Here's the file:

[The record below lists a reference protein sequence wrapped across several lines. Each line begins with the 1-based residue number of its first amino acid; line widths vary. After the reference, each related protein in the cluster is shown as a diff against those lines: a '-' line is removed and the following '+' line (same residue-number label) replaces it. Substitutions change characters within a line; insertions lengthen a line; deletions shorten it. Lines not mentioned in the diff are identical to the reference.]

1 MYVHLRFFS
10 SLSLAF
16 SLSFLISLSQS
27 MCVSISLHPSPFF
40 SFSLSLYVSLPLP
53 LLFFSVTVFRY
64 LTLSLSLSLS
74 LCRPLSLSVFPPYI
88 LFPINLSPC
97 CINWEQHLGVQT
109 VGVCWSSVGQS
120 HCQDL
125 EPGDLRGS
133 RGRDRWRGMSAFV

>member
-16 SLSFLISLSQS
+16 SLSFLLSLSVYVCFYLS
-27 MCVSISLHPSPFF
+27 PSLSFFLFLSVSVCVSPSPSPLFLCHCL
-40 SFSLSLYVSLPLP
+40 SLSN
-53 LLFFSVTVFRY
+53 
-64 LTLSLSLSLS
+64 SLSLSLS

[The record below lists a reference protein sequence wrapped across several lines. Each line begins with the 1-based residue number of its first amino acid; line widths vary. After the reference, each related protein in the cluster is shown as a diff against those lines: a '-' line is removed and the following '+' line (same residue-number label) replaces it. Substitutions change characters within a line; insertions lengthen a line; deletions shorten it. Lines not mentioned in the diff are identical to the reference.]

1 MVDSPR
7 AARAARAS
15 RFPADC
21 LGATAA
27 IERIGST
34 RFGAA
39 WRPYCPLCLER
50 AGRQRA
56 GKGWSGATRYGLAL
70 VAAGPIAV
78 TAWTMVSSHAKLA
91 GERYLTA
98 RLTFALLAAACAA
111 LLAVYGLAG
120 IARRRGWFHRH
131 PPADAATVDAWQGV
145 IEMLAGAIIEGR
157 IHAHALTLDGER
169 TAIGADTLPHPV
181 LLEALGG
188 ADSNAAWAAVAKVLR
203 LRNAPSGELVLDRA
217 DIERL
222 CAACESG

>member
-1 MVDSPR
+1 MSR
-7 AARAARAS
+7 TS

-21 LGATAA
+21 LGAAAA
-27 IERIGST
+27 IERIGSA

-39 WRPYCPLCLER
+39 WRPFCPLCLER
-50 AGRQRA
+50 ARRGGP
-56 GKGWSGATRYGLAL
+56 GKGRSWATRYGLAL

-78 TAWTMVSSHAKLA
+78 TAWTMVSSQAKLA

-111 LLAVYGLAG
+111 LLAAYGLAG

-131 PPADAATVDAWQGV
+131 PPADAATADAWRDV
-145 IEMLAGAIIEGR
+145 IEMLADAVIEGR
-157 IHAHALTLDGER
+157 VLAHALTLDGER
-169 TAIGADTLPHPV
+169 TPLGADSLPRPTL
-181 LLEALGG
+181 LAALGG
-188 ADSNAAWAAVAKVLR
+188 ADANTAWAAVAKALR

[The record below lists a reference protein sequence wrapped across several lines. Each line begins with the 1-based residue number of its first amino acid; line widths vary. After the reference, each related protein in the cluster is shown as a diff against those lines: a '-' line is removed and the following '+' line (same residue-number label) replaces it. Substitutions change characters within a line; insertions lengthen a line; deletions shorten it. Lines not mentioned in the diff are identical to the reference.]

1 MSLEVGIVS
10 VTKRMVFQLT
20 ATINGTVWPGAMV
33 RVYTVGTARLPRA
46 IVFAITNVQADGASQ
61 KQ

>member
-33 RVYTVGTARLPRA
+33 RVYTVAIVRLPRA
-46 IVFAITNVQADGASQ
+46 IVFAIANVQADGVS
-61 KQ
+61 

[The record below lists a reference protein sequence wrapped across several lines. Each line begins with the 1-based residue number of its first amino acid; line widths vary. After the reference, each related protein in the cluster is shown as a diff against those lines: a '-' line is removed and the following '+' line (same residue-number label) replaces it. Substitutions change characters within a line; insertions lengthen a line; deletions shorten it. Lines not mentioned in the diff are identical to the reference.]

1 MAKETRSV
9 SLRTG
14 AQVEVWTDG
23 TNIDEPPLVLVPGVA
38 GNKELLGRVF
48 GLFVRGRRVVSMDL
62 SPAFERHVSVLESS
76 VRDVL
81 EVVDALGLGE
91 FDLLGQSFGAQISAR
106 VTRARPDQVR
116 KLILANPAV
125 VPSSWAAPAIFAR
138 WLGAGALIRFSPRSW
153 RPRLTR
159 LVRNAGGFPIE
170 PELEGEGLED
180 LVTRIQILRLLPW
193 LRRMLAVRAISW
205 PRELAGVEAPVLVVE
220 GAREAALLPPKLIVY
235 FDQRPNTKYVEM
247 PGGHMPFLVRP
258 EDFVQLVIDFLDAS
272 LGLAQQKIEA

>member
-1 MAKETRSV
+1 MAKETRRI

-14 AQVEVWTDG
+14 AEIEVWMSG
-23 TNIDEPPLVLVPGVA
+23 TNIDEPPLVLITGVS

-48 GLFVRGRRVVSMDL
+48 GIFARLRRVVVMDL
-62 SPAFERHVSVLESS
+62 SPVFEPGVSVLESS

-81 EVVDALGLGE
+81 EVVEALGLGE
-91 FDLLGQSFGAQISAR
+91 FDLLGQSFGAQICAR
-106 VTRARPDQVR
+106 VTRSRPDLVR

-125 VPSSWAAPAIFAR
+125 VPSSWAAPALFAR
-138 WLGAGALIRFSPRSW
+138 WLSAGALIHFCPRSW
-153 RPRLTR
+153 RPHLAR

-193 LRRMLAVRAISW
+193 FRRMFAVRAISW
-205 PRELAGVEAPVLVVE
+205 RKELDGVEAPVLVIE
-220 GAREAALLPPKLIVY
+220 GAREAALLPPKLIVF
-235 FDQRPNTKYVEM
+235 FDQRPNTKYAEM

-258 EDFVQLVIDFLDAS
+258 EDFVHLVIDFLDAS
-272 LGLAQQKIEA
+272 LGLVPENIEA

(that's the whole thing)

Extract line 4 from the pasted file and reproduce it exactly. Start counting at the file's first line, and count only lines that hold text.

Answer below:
16 SLSFLISLSQS